During the LA riots of 1992, which followed the acquittal of four LAPD police officers for the beating of Rodney King, homicide detective Harry Bosch is called to the body of Anneke Jespersen, a white female journalist, shot through the eye in what looks like an execution. In the chaos of the riots with shooting, looting and burning buildings all around Harry is called to another case and the murder of Anneke Jespersen is passed on to the Riot Crimes Task Force.
Twenty years later Harry now working in the cold case unit gets a lead when modern technology links the gun used in the murder of Anneke Jespersen with more recent gang killings. The reader is taken on a classic police procedural journey as Harry methodically and systematically pursues all the leads which will take him to the “black box’ that will unlock the case. This is one of those books where you don’t want to know too much about the plot before you start reading.
Hieronymus ‘Harry’ Bosch has always been one of my favourite detectives and this book reminded me of his appeal as he clashes with his politically motivated superiors.
“You forgot that I close cases. Not for the stats you send up to the tenth-floor Power Point shows. For the victims. And their families. And that’s something you’ll never understand because you’re not out there like the rest of us.”
His daughter Madeline is now living with him and Harry is struggling with the complications of dealing with a teenage daughter. There is a very interesting section when Harry takes Madeline to try out the Forces Options Simulator at the police academy where she goes through various shoot/don’t shoot scenarios on the computer.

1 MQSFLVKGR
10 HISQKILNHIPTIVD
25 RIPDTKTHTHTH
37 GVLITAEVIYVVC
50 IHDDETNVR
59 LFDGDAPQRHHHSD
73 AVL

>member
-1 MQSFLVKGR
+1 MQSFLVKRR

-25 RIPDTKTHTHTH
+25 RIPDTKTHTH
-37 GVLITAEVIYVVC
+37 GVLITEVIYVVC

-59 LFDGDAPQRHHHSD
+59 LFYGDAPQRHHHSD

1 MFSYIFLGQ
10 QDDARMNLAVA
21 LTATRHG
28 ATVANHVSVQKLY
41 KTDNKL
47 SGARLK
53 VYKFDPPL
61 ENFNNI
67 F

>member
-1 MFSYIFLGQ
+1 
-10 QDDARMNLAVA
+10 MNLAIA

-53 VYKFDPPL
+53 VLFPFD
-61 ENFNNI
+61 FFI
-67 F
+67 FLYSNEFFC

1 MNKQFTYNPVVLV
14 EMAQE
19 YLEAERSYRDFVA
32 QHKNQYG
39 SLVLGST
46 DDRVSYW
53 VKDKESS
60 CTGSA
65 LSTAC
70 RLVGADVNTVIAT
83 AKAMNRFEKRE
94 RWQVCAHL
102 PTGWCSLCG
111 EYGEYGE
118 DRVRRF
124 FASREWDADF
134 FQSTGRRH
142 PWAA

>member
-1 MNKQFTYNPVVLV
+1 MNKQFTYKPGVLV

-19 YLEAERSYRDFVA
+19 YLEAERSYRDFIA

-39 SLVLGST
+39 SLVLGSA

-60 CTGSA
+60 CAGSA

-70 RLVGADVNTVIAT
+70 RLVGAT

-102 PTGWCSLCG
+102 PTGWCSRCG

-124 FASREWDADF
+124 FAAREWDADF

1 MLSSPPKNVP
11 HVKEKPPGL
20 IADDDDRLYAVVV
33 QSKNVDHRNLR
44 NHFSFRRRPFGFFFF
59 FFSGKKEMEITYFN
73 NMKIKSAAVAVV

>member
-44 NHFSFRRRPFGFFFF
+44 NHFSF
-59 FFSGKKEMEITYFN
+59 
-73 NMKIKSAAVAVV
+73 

“You are within policy if your action is in immediate defense of life. That can mean your life or somebody else’s. It doesn’t matter.”
The jazz loving Harry Bosch usually has his own policies when it comes to dealing with criminals. What I really liked about The Black Box was that it was a straightforward police procedural without the fancy bells and whistles, italicised thoughts of dead people, multiple perspectives, numerous flashbacks and other writing techniques that characterise so many of today’s crime fiction. It seemed old fashioned, and despite the use of mobile phones, as if it had come from a different era. I enjoyed The Black Box so much that I am tempted to go back and read both the early Harry Bosch books again, and the last couple of books that I have missed.
“I had just come back from the war in Vietnam, and people like me-you know, ex-soldiers from over there-they weren’t accepted back here. Especially by people our own age.”